There’s so much more to do with your kitchen Mac besides managing your recipes. There are shareware programs out there that can help you generate grocery lists, set timers for multiple cooking tasks, and keep track of your wine cellar, and we’ve chosen some of the best to highlight here. You can get these programs from the developers’ Web sites, or download them from
Kitchen Timer 2.0b6
If you add only one extra cooking program to your kitchen assistant, make it Kitchen Timer 2.0b6 ($5,
). You can set timers for each of the burners on your stove separately — and your oven — as well as for other domestic tasks, such as the end of your washer and dryer cycles. The greatest thing about Kitchen Timer is that you can set custom timers for foods you cook often. Kitchen Timer requires 4MB of RAM, 2MB of drive space, and runs on OS 8.1 or later. A PowerPC processor is required.
Diet Sleuth 3.1.2
A personal health logbook that helps you keep track of the foods you eat every day,
Diet Sleuth 3.1.2
calculates the elements of your diet, such as fat, carbohydrates, cholesterol, fiber, and calcium ($35,
). At the end of the day, record your daily food intake by choosing what you ate from Diet Sleuth’s comprehensive list. You’ll get a pie chart showing the nutritional value of your diet. The program also lets you enter custom foods and their nutritional information. Diet Sleuth requires 6MB of RAM, 4MB of drive space, and runs on Mac OS 8.1. A PowerPC processor is not required.
Grocery Helper 2.1
From the maker of Kitchen Timer, Grocery Helper 2.1 helps you create and manage multiple grocery lists ($5,
), making it the perfect tool for those who shop at various food stores or specialty shops. You can make a master list of items you frequently buy and add them to any grocery list. Print the grocery list, and take it with you to the store. It requires 3MB of RAM, 1MB of drive space, QuickTime 3.0 or later, and runs on OS 8.6 or later. A PowerPC processor is required.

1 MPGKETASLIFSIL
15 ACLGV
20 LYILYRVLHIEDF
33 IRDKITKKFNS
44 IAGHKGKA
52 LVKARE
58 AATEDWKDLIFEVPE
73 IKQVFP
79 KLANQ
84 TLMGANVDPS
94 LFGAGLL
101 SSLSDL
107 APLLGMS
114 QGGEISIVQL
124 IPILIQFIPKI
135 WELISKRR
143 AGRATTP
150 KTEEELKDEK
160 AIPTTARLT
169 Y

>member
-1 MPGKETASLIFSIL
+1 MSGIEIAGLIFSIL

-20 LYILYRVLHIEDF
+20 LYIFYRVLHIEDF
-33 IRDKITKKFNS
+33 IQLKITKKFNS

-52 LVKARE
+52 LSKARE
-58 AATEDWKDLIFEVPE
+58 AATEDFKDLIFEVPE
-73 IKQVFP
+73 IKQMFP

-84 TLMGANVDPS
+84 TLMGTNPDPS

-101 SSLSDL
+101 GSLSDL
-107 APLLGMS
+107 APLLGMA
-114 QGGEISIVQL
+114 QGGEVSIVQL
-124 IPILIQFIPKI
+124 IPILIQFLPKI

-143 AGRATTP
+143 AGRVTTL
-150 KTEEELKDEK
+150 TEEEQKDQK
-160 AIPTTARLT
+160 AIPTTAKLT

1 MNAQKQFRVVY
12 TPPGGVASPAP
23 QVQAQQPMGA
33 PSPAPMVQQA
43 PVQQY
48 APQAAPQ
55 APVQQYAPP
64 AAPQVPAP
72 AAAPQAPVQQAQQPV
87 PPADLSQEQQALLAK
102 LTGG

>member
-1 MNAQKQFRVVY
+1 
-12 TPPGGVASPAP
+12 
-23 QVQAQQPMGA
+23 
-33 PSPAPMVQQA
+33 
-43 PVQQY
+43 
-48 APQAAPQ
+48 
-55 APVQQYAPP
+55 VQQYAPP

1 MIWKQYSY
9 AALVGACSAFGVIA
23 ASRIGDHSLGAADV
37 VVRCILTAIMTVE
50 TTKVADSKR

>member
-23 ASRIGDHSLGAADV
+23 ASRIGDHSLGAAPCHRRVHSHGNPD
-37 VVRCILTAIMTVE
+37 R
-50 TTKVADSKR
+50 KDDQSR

The libations component of CookWare is BarWare, which lets you search 775 drink recipes for various liquors, garnishes, and mixers ($5,
). It also includes an instructional bar guide, a bar dictionary, and a printing feature. BarWare requires 16MB of RAM, 3.9MB of disk space, and runs on OS 7.6 or later. A PowerPC processor is required.
Virtual Wine Cellar 3.0
If you’re a wine enthusiast with your own collection, then Virtual Wine Cellar 3.0 is the perfect Mac program for you ($20,
). This nifty shareware app keeps track of every bottle, lets you import a picture of the bottle’s label, and even alerts you when your wine has reached maturity. On top of that, you can calculate the value of your wine cellar and individual bottles. Virtual Wine Cellar requires 8MB of RAM, 6MB of drive space, and runs on OS 8.1 or later. A PowerPC processor is required.
Step 4: Collect and Enter Your Recipes
Your old Mac is now ready for culinary duty in the kitchen. You can either use the recipes included with your recipe software or enter your own. Try entering about ten of your favorites for now, so you can make sure you like the recipe-management software you chose. Otherwise, you may waste your time with tedious data entry.
You can also add recipes to your database program from the thousands available for free on the Web. Unfortunately, you’ll likely have to enter them manually, as there isn’t an easy way to import them. Still, the sheer variety and number of recipes available may convince you that the grunt work is worth it. There are several sites worth exploring, including
The Last Word
Now that your kitchen Mac is in working order and ready to go, you can make meals without venturing near your disorganized, hard-to-navigate cookbook shelf. You’ll be surprised at how simple it is to find what you’re looking for, and you can spend your time doing the fun stuff — cooking.
Associate Editor JENNIFER BERGER owns about ten thick cookbooks and collects recipes everywhere she goes. It’s no wonder she needs a kitchen Mac.
Using The Computer Cookbook, you can type measurements separately from ingredients, so serving numbers can be easily converted.Computer Cuisine Deluxe comes with 1,001 creative recipes to try, including this one for Apple Katsup.CookWare’s polished interface makes recipes easy to search for and read.You can set separate timers for all four stove burners and your oven with Kitchen Timer.Diet Sleuth helps you stay on top of your food goals with a pie chart that breaks down your daily consumption of nutritional elements such as protein, fat, and calcium.Grocery Helper lets you create custom shopping lists.With BarWare, you can search for cocktail recipes based on the ingredients you’ve got on hand.You can track each bottle of wine in your collection with Virtual Wine Cellar.